- Ben Fuchs
If you’re a label reader, you’ve probably run across the terms inulin and oligofructose (also known as fructooligosaccharides or FOS) on various processed food ingredient decks including those on soups, yogurt, cereals, breads, snack and energy bars, cookies and cakes. Although naturally found in various plants and veggies, like onions and grains and bananas, asparagus and Jerusalem artichoke, and chicory root, inulin and oligofructose are also industrially prized for their ability to provide a non-caloric sweetening benefit and are most often found in the standard American diet in the form of processed food additives. In addition to their inclusion in processed foods, these ingredients can be found as stand-alone products marketed as diabetic friendly sweeteners, with names like Fruta-Fit, Frutalose or simply Inulin/FOS.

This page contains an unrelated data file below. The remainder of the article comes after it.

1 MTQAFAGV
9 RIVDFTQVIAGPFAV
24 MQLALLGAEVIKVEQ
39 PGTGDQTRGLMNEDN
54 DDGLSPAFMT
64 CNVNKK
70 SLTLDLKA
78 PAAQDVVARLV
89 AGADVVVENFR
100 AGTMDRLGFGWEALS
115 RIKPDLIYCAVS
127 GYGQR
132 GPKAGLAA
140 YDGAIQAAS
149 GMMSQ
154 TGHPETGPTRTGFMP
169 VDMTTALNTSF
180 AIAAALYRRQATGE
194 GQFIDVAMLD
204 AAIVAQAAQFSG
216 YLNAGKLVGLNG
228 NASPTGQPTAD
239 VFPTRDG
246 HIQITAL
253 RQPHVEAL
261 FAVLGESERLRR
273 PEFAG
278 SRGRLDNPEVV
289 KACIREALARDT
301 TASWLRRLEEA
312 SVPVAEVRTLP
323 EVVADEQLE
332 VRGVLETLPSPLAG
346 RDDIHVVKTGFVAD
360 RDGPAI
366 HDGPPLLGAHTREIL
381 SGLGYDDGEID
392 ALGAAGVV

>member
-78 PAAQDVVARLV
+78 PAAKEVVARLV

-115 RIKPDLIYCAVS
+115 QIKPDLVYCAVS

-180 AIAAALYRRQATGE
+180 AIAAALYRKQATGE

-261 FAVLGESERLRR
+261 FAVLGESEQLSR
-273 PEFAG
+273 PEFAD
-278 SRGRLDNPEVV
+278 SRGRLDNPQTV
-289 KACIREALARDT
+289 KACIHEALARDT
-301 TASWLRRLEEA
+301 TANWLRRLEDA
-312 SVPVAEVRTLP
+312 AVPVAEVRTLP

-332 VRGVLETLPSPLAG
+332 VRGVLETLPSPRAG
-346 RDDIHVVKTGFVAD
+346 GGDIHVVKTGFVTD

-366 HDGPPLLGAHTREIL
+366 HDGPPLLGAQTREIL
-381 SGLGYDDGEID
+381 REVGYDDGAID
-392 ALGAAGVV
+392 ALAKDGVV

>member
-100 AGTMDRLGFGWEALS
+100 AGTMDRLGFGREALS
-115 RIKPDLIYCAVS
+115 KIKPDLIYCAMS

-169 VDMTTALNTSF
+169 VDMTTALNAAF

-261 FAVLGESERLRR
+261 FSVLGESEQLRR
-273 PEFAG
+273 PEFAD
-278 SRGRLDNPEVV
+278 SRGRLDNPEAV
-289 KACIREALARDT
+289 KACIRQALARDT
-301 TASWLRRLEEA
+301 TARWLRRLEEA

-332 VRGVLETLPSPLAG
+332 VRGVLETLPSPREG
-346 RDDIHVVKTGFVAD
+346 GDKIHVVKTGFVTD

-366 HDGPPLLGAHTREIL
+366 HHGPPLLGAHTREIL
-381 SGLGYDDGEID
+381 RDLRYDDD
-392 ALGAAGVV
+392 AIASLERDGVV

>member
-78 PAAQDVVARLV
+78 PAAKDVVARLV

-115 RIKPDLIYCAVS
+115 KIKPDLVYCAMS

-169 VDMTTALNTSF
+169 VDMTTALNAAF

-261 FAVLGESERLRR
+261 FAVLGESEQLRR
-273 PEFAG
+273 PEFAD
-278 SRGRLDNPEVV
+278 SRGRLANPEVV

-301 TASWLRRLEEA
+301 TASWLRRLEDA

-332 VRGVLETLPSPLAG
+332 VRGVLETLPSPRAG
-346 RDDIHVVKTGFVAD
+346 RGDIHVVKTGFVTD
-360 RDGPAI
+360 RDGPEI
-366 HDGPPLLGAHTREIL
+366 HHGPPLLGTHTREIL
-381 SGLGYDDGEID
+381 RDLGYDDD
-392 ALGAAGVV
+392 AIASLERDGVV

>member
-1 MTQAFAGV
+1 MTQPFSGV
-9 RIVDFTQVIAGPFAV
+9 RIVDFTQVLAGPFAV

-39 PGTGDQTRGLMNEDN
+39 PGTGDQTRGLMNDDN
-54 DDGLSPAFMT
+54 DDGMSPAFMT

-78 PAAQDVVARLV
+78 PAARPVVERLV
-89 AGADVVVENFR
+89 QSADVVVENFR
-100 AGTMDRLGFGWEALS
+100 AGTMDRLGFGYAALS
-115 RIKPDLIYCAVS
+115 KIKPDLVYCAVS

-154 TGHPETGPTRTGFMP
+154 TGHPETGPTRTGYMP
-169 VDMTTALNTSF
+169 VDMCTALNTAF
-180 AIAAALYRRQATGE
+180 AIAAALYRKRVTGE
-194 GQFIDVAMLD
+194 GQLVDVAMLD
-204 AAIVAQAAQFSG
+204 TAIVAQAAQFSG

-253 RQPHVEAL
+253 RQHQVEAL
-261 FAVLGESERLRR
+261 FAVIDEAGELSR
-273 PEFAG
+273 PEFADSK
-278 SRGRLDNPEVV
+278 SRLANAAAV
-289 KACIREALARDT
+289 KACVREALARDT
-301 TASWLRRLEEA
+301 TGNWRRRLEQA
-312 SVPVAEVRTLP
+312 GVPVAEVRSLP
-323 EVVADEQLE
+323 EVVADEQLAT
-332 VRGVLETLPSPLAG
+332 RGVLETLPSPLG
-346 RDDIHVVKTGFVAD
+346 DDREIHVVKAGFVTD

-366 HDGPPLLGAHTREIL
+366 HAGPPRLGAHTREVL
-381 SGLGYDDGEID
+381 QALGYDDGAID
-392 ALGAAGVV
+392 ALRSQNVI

Technically inulins and FOS are “fructans”, which are long molecular chains of the fruit sugar known as fructose. By linking many fructose molecules together, the characteristic sweetness of the fruit sugar is dampened and its spiking effects on blood sugar are mitigated. From a chemical structure standpoint, the only difference between inulin and FOS involves the sizes (lengths) of FOS molecules, basically being little inulin chunks or short chains of fructose that are formed by the breakdown of the parent inulin element.